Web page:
14. Dee

    I second the opinion that the first concern should be what the patient wants ...but what if the patient is incoherent, manic, or not clear in thought?

    The first thing I thought when I read this article was....thank God there are doctors like Anthony Youn. It breaks my heart to read the comments here about people wanting to spend time with loved ones and heartless medical staff and bureaucratic B.S. getting in the way. May all of our last moments be with the ones we love.

    July 6, 2011 at 23:55 | Report abuse | Reply
  15. Don

    Dr. M did the right thing. What most of you fail to realize is that the family
    will always, ALWAYS remember the last time they saw their loved one.
    And you want that stark image to be of a proud man gasping for air and
    struggling to live? I saw my brother dead 40 years ago, and it still is a memory
    seared into my brain. Please people. Try to get this.

    July 7, 2011 at 01:15 | Report abuse | Reply
    • J

      But that was your response... I did not see my brother before he passed but it was my choice not to take away his last hope of getting better. For me, it was a last gift I could give him. It was very hard but it didn't make his passing easier or harder.
      The best thing to take away from this article is doctors don't even agree on what is the best choice – so, have that difficult, slightly morbid, conversation. A moment of rationality is the time to talk about such a decision.

      July 7, 2011 at 03:21 | Report abuse |
  16. Abdulyaqin

    To say bye to loveone while in pain may be more painful and even more complicated to handle for a woman. All thesame the opportunity to have seen him sleeping calm without pain rises hope of his survival. So lossing him afterall left one with the memory and satisfaction that he did not dei in pain.what Dr M did is moral but devoid of reality.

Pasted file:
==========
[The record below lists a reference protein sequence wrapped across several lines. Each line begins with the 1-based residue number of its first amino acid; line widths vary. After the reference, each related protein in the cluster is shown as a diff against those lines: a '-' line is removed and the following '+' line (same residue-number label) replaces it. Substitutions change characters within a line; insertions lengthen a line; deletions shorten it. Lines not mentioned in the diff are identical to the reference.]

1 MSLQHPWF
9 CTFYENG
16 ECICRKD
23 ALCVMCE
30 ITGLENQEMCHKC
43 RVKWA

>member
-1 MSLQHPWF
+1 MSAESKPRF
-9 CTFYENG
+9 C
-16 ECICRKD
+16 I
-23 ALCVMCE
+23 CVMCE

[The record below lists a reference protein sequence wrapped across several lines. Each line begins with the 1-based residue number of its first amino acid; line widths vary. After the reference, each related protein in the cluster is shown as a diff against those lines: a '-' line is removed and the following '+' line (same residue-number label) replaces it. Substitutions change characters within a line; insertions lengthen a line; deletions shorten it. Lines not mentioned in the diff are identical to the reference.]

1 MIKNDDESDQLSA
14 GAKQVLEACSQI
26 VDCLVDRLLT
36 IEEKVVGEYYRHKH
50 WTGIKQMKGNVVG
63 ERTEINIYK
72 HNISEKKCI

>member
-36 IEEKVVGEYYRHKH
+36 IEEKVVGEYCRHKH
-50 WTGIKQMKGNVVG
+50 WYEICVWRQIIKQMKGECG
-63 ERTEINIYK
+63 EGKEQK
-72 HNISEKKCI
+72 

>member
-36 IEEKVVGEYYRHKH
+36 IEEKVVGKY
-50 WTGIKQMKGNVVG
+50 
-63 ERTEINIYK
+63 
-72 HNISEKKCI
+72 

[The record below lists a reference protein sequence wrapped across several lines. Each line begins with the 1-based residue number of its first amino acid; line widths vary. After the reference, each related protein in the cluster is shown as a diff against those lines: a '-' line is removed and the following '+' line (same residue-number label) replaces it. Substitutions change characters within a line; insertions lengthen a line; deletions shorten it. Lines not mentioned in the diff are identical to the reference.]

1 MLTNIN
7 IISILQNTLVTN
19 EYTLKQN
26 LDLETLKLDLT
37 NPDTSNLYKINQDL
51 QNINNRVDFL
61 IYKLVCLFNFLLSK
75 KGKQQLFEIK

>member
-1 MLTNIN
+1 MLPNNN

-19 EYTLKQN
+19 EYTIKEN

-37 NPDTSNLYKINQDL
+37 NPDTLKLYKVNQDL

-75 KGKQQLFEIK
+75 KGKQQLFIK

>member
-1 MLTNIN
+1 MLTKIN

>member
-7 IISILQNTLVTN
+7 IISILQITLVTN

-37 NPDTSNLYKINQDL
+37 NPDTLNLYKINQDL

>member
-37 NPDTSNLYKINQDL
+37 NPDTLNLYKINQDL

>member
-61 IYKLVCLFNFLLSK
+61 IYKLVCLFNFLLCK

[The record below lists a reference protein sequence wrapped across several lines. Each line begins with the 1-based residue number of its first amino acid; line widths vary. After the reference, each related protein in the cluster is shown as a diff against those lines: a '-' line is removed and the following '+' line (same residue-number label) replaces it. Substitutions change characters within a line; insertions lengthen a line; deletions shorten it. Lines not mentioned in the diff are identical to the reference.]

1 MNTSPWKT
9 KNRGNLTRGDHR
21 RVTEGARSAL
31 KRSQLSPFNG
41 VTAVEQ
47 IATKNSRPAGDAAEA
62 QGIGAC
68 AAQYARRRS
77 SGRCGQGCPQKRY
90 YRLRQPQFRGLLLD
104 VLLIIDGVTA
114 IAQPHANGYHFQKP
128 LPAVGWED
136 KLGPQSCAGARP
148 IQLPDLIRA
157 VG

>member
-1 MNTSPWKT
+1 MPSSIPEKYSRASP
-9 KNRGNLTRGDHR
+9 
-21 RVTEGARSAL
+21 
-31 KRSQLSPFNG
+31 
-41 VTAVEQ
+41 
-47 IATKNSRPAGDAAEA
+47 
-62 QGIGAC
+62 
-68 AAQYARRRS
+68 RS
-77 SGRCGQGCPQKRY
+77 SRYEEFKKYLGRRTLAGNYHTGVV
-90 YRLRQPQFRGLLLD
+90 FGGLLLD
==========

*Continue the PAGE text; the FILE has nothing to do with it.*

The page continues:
July 7, 2011 at 02:03 | Report abuse | Reply
  17. arnold

    i speak with the memory of a similar situation when i say Dr M. did the right thing. there is nothing worse that seeing your loved one in pain. i lost my grandmother this january.we all knew it was her time and that she was about to die, but lord, it was a terrible death she got. picture this, a 98 year old crying out from morning to morning, day in day out of the pain.and being in uganda dint make things any better coz there is lack( i wanna call it lack despite the fact that morphine is provided by the gov't and its pocketed by the doctors)morphine. i try to forget, everyday, the sight of my beloved granny in that terrible pain. it would have been better to see her go sedated and pain free.

    July 7, 2011 at 02:12 | Report abuse | Reply
  18. john chiapella

    i would have allowed the relatives to speak to the patient. i placed my wife on a ventilator and my father on a ventilator. we did not get to say our good byes. i will never agree to a ventilator again until the last possibel moment. my daughters really wanted to tell their mother good bye and they were not able to do so. i regret my decision. i did not know any better at the time. in both instances, it was my understanding that the ventilator was going to be a temporary situation.

    July 7, 2011 at 03:32 | Report abuse | Reply
  19. Collins Onyebuchi

    I wouldnt want the last sight of a loved one to be him/her in grave pain and struggling for breath, it will haunt me forever. I prefer Dr M's position.

    July 7, 2011 at 03:47 | Report abuse | Reply
    • rh

      And it would haunt me forever to not have that chance to see my loved one one more time. The imagination is worse than the real thing.

      July 7, 2011 at 08:48 | Report abuse |
    • kirstyloo